As 2017 simply hunkers down in the bitter cold of winter, I find myself drawn to fairy tales and fantasies: the kind of stories you could tell beside a fire with the storm raging outside. This novella was my first encounter with T. Kingfisher (the pseudonym of Ursula Vernon), an author whose books have often been recommended to me by Goodreads. It’s a retelling of The Snow Queen, which I’ve read many times in my much-loved childhood copy of Hans Christian Andersen’s fairy tales. Smart and knowing, The Raven and the Reindeer delivers up all the magic without any of the piety, a marked glint in its eye.
Gerta and Kay’s grandmothers are the best of friends and the two children, likewise, grow up in each other’s pockets, doing puzzles and listening to the old women tell dark stories of the north. When they’re old enough, they’ll get married, Gerta knows it: Kay is her one true love and they’re meant to be together (Kay, of course, has a rather different take on things and, if pressed, would concede that Gerta was ‘all right, for a girl’). But one night, in the depths of winter, Gerta is woken from a dream by the sound of jingling bells. Peering from her window, she sees an ornate white sled, drawn by giant white otters, alight on the roof of the neighbouring house. In it sits a woman far more beautiful than poor frumpy Gerta will ever be. And Gerta watches in dismay as this woman – the cruel Snow Queen, of whom Gerta has heard stories – charms Kay out of his room and carries him away in her sled.
Gerta is determined to go after Kay to rescue him. Of course she has to rescue him. He’s her one true love, isn’t he? And he kissed her once, even if it was a bit awkward. She’ll find her way to the Snow Queen’s castle, as far north as she can go, and she’ll demand that Kay is returned to her. And so Gerta sets off, with good intentions. But her journey turns out to be just as challenging and exciting as her goal. Along the way she encounters witches, a sarky raven, overly talkative otters, a magical reindeer skin and the enthralling Janna, a robber-maiden with a handy way with a knife. And, as she travels, Gerta grows to understand what she is truly capable of – and begins to wonder whether the life she once envisaged, as a sheltered little girl, is really going to be the life she wants to end up with.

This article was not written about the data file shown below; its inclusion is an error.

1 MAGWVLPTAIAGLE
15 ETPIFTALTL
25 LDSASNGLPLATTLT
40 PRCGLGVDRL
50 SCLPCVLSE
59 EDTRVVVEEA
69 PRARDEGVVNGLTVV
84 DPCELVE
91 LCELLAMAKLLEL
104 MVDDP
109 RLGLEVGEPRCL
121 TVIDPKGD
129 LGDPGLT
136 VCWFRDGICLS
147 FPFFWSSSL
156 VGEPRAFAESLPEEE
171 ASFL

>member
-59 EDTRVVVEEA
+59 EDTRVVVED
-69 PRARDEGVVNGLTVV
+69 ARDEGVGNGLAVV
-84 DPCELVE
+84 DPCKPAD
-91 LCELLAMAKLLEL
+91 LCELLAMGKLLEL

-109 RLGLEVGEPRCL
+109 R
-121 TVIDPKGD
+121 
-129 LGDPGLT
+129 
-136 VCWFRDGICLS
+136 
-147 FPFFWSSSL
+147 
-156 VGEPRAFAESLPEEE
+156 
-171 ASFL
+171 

It’s a wonderful update of a fairy tale – more for young adults and grown-ups than for children – preserving all the enchantment but adding in a touch of can-do feminism, along with a more liberal attitude to romantic possibilities. The raven’s snide asides and the burbling glee of the otters are superbly rendered and Kingfisher is terribly good at undermining the traditional earnestness of fairy stories with a vein of humour. It’s as if Hans Christian Andersen has had a run-in with Terry Pratchett. Incidentally, only now do I realise how much C.S. Lewis borrowed from The Snow Queen for his White Witch, though I suspect Kingfisher may also have drawn influence from him in her reworking.
This isn’t a long book – it clocks in at just under two hundred pages – and it might not stay with me for ever, but it was perfect while I was reading it: just the kind of book to make the freezing temperatures seem romantic rather than really, really irritating. I also have Kingfisher’s Bryony and Roses on my Kindle, which is a retelling of Beauty and the Beast, so I can’t wait to see how her irreverent wit and storyteller’s flair will transform that tale.